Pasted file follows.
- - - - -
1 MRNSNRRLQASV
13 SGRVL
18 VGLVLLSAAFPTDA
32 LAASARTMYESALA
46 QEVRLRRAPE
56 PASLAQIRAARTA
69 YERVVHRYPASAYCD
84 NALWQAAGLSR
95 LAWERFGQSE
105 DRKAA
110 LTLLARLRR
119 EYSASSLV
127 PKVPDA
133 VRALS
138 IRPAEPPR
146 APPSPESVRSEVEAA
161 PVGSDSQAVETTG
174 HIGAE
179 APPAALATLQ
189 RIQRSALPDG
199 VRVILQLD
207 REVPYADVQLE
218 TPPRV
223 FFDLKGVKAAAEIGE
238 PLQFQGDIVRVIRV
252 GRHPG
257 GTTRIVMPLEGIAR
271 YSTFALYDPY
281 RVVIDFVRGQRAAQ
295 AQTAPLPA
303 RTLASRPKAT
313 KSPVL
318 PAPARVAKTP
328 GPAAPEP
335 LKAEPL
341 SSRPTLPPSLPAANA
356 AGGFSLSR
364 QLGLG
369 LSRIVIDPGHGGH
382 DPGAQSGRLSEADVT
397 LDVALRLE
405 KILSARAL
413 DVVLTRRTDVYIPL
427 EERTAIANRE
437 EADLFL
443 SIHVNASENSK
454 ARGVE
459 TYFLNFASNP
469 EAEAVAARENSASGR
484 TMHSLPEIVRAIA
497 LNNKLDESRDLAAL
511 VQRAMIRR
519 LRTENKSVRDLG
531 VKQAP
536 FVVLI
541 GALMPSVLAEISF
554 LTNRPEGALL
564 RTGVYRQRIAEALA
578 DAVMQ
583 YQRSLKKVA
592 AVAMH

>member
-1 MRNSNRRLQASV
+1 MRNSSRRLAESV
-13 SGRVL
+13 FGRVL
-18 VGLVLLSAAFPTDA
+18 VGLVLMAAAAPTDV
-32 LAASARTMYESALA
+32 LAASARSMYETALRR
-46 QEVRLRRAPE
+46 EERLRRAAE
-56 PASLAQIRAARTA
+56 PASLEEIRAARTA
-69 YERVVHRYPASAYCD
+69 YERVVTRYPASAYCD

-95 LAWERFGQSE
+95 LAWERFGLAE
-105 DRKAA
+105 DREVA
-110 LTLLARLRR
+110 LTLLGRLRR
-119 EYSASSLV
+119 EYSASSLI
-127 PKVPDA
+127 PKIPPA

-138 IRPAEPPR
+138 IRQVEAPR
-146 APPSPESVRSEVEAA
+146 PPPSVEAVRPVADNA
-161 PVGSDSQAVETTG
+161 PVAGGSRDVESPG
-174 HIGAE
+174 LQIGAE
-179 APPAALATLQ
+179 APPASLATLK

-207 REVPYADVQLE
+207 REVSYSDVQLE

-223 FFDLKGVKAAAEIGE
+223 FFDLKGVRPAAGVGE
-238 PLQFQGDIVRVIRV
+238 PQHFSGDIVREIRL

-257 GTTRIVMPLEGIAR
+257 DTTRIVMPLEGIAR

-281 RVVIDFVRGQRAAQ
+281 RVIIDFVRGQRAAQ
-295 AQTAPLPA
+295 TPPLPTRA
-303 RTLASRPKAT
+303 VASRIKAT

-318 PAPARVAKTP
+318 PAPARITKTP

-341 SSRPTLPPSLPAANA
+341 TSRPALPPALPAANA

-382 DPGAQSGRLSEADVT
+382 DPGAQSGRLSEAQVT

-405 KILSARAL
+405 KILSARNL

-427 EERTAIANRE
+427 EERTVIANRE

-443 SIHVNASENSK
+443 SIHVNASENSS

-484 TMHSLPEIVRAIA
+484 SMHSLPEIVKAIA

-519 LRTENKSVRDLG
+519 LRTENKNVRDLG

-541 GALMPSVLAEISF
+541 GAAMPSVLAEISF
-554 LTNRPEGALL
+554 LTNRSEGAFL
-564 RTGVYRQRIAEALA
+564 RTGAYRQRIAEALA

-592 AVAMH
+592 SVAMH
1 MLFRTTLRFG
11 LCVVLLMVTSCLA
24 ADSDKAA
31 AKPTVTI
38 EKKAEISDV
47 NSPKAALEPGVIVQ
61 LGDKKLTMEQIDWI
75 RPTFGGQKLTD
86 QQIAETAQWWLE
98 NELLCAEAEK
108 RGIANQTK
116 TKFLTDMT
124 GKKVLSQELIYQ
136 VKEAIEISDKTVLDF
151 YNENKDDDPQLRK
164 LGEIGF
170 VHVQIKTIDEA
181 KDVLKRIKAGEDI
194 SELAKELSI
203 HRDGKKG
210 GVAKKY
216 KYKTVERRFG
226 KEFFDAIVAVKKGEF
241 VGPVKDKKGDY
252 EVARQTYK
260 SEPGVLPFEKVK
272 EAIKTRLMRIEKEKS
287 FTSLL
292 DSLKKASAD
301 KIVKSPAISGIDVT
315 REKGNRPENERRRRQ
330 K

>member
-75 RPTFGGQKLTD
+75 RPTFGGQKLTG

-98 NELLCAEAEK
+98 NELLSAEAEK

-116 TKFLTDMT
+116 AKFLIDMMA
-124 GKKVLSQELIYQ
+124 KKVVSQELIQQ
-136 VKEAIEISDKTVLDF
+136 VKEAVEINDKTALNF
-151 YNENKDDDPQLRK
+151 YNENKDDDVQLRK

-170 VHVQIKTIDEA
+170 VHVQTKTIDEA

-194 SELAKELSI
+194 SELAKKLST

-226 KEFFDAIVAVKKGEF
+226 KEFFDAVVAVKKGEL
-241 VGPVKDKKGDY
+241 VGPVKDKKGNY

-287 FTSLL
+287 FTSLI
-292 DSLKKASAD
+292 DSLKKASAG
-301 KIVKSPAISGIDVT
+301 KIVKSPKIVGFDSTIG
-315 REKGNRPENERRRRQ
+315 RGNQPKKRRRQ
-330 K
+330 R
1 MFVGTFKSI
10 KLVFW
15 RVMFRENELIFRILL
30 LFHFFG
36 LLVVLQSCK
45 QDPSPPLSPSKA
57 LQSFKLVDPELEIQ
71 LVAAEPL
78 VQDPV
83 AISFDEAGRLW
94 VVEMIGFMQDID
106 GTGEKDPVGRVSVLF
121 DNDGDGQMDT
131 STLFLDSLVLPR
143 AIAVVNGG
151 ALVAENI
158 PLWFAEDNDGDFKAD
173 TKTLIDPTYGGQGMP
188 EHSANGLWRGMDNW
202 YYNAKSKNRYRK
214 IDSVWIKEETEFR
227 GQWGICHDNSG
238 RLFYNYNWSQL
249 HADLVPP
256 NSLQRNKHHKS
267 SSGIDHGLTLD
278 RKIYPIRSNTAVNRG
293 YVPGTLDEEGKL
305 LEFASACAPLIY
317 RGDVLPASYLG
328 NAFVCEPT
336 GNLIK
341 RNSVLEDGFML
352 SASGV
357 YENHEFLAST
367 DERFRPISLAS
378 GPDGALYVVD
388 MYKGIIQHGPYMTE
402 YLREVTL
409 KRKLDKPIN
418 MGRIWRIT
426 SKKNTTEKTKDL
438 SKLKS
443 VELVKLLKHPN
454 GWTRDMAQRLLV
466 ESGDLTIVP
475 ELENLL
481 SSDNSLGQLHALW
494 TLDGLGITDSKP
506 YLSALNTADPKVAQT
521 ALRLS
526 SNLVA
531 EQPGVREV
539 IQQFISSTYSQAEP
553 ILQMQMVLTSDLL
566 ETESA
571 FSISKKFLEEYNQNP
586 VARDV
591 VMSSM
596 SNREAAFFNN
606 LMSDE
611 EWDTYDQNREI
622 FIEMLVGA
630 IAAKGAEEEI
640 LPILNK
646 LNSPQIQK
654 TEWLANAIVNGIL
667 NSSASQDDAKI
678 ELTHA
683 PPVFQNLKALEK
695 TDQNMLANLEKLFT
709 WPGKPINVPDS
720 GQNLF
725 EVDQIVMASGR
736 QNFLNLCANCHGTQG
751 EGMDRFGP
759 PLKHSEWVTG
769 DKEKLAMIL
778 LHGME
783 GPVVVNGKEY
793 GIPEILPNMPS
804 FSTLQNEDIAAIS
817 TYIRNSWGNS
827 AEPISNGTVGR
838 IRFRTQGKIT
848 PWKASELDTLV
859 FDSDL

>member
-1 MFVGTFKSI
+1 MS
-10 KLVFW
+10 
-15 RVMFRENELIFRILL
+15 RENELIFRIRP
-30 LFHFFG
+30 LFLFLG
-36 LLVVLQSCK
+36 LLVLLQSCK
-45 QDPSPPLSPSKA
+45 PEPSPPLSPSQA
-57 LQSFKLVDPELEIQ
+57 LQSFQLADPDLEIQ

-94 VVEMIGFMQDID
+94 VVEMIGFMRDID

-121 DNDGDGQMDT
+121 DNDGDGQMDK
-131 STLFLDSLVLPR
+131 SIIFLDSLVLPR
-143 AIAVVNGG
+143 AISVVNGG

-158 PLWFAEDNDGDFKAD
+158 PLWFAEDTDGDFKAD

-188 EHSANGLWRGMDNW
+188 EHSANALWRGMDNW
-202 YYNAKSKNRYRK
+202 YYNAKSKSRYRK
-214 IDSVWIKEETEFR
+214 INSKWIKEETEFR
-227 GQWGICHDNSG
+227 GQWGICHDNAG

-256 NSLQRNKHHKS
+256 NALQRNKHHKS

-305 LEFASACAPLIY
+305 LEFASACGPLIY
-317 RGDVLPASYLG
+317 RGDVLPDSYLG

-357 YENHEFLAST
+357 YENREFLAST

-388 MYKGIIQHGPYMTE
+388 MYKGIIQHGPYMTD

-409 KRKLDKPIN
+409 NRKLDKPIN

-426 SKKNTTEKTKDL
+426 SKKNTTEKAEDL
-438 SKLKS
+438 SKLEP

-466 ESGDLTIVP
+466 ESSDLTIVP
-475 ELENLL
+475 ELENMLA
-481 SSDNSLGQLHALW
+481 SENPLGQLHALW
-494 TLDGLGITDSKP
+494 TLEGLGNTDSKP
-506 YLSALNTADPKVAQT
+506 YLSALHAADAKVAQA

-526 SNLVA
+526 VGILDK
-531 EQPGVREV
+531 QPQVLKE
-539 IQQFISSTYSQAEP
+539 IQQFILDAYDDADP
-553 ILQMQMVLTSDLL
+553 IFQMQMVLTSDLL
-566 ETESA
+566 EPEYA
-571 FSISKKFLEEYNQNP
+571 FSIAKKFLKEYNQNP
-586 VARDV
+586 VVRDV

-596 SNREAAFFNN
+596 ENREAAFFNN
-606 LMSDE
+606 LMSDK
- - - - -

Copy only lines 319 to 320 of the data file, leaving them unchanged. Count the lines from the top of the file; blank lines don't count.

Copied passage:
+256 NALQRNKHHKS

-305 LEFASACAPLIY